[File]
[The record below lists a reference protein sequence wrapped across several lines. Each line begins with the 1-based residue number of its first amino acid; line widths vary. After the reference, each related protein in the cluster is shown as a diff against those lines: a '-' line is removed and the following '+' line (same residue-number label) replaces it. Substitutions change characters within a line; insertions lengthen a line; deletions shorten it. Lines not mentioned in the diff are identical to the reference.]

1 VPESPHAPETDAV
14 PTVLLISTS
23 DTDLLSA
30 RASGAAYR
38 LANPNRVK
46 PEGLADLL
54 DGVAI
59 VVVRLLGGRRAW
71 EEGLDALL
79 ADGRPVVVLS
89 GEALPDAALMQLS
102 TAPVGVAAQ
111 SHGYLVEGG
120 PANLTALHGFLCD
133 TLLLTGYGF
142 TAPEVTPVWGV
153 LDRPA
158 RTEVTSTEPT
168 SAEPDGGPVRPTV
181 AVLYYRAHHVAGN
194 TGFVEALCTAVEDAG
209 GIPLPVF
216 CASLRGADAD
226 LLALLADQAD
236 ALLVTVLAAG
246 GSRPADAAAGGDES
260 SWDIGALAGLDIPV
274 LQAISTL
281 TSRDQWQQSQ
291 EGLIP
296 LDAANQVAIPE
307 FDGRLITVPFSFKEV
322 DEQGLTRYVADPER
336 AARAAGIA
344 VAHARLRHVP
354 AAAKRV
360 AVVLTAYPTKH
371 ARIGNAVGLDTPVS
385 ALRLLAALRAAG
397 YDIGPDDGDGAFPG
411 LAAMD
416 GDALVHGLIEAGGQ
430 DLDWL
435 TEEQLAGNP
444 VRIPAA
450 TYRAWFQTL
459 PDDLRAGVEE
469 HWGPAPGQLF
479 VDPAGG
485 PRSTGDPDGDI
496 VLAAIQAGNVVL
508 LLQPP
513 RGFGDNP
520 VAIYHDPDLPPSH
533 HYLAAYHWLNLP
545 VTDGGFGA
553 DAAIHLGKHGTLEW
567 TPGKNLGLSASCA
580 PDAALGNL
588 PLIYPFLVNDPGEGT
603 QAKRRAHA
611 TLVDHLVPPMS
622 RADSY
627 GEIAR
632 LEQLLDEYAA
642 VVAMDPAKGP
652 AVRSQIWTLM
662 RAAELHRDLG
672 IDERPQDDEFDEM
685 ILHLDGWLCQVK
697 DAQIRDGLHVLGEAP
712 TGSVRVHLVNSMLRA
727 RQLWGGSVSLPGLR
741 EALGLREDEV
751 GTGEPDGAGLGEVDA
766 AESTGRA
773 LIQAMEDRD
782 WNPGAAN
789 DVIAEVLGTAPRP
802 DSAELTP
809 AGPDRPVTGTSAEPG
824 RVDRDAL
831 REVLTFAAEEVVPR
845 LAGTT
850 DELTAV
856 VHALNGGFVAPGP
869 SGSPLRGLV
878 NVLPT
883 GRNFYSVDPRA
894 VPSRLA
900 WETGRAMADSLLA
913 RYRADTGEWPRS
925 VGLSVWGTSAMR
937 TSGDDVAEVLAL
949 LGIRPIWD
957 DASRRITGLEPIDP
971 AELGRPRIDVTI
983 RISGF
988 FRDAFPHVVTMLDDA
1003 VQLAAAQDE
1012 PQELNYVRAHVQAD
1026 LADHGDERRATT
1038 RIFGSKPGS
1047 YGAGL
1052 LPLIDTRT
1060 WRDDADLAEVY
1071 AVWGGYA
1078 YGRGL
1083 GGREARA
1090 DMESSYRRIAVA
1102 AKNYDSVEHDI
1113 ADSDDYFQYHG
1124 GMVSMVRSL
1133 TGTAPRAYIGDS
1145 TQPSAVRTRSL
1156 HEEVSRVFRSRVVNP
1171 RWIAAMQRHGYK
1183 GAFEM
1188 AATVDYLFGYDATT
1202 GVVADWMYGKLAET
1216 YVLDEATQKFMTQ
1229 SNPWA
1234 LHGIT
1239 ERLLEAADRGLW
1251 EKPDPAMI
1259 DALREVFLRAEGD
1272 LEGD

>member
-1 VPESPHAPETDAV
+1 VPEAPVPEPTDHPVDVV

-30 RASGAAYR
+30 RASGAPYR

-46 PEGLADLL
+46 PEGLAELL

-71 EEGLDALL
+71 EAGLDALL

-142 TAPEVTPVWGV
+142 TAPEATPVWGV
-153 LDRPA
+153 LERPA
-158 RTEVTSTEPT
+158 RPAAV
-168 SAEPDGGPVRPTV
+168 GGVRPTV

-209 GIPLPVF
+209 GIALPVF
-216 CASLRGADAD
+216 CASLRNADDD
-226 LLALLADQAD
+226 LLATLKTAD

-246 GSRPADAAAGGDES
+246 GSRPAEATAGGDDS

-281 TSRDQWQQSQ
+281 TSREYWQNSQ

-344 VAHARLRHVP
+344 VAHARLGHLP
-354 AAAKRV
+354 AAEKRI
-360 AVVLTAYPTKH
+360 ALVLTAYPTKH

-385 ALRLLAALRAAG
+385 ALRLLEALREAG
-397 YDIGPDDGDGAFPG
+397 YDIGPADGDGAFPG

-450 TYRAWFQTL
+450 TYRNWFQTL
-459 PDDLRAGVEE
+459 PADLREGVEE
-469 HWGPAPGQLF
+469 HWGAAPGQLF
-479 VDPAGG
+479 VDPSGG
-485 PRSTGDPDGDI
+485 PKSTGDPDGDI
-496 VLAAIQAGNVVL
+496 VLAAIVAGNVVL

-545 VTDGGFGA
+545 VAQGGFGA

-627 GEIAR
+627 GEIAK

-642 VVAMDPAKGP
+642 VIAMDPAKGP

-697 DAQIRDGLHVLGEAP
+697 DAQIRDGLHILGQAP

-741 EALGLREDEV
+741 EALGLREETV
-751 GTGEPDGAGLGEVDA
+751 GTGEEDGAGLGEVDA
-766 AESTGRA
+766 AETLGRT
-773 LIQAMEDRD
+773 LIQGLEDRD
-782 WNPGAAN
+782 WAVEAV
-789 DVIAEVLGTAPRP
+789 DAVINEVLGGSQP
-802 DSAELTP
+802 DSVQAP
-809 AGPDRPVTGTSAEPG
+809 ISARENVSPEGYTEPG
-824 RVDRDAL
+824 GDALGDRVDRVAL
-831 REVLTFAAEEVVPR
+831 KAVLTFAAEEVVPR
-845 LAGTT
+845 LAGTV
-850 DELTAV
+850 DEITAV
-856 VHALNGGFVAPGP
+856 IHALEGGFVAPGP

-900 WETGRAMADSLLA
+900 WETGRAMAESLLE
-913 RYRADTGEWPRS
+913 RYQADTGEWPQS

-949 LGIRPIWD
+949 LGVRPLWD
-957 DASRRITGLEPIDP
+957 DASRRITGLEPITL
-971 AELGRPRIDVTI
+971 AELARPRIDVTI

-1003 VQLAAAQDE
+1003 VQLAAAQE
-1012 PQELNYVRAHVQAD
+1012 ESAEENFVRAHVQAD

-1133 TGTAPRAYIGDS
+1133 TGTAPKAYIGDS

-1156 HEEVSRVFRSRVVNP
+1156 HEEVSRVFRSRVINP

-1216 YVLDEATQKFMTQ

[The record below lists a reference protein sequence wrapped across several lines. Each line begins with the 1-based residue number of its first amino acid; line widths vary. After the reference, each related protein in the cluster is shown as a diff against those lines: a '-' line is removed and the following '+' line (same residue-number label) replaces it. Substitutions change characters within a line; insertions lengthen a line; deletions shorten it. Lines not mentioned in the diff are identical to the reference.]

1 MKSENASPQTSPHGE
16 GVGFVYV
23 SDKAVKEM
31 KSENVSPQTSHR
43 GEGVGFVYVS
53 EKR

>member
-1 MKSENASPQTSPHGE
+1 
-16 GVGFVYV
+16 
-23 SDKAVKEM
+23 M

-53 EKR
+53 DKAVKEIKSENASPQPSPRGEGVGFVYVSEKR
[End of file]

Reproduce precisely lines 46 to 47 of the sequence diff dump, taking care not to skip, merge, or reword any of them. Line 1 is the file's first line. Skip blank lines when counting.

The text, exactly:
444 VRIPAA
450 TYRAWFQTL